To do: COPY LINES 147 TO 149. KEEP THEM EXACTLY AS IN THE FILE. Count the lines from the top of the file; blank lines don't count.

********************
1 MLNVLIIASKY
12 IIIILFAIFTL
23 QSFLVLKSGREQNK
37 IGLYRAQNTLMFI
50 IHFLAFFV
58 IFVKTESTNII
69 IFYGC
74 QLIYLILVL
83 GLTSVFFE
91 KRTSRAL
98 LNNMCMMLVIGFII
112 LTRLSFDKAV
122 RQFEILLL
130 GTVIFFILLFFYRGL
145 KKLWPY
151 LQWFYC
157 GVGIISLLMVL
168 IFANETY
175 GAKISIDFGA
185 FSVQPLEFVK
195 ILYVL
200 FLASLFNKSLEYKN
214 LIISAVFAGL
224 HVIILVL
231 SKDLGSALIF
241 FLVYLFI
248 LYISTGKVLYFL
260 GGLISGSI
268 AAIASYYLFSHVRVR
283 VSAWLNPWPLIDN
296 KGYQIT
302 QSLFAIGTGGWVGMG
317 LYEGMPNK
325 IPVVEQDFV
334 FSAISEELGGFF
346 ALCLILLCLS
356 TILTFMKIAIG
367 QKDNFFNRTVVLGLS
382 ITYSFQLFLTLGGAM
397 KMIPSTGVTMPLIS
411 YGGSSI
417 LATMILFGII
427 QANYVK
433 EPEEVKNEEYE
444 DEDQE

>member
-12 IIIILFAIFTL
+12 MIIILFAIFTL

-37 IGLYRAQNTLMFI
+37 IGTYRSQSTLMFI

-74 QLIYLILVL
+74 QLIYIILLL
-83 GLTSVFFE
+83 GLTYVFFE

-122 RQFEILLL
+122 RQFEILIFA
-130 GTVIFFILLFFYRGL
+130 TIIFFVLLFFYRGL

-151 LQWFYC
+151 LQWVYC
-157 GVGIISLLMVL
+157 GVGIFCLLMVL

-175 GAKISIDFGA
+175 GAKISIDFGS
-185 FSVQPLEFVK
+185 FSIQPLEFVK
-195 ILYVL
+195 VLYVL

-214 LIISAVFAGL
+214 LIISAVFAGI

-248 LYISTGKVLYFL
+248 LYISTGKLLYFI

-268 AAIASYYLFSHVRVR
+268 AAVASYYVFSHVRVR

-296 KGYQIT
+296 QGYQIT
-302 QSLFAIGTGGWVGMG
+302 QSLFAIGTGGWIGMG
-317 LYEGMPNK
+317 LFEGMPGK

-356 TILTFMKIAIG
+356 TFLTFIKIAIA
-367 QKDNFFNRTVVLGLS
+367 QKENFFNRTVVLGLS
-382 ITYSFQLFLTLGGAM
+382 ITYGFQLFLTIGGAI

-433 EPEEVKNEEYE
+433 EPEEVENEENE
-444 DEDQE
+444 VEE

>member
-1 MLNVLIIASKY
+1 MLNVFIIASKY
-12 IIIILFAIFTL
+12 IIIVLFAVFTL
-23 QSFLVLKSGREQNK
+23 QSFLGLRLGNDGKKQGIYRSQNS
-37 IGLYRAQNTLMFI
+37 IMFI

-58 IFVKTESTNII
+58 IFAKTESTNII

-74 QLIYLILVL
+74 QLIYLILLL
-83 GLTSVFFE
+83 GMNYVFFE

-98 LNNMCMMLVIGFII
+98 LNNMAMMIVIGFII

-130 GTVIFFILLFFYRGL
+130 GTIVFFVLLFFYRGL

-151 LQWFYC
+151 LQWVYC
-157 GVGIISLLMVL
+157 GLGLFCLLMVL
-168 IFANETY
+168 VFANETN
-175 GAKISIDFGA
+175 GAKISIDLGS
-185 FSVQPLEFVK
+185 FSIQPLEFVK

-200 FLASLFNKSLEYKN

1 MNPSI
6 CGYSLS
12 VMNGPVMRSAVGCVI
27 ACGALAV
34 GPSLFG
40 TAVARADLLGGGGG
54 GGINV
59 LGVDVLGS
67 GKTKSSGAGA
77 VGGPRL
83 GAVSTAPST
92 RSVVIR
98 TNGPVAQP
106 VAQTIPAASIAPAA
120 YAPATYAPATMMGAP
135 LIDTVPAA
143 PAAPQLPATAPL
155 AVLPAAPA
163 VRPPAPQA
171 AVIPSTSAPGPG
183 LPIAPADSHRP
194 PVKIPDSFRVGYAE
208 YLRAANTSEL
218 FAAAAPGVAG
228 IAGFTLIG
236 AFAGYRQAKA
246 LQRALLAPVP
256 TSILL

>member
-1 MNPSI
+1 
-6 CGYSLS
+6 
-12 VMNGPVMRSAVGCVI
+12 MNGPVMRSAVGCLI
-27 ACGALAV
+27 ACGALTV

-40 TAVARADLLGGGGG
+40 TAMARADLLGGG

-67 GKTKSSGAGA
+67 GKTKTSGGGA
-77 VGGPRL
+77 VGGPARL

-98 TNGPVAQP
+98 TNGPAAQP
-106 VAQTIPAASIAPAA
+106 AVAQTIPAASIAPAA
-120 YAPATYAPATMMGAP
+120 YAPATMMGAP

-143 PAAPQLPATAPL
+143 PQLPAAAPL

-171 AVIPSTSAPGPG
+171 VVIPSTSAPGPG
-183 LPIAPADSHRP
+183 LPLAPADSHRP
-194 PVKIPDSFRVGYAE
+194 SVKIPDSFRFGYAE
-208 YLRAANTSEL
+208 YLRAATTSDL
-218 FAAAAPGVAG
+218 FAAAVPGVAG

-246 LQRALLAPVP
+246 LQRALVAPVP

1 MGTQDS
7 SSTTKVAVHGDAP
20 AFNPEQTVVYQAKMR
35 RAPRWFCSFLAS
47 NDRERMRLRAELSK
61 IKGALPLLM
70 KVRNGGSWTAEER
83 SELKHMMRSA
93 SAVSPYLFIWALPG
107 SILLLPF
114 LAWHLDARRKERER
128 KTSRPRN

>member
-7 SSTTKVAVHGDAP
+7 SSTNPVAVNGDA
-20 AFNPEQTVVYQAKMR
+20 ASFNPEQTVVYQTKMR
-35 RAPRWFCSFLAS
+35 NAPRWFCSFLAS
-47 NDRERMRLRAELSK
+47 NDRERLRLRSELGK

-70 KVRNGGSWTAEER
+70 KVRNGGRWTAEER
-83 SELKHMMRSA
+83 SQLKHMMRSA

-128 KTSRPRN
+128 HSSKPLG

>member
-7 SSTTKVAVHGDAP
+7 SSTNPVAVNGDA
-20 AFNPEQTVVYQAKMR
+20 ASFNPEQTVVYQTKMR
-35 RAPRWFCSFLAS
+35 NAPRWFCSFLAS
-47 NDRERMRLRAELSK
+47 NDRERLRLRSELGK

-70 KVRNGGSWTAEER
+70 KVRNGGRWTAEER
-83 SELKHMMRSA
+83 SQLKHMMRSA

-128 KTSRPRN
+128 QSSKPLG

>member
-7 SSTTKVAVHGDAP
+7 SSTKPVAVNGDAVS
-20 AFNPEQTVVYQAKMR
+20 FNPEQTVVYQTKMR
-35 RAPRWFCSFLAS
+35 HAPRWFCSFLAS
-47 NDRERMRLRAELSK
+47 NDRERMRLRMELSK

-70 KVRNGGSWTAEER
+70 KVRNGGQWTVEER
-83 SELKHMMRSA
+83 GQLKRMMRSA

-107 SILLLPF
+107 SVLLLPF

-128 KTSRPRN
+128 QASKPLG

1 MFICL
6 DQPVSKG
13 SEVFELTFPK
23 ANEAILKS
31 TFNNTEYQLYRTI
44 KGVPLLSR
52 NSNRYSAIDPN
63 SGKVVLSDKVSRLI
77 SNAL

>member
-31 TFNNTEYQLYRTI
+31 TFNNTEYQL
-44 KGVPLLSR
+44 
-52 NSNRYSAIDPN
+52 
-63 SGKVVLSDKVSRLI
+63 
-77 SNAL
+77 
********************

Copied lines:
246 LQRALLAPVP
256 TSILL

>member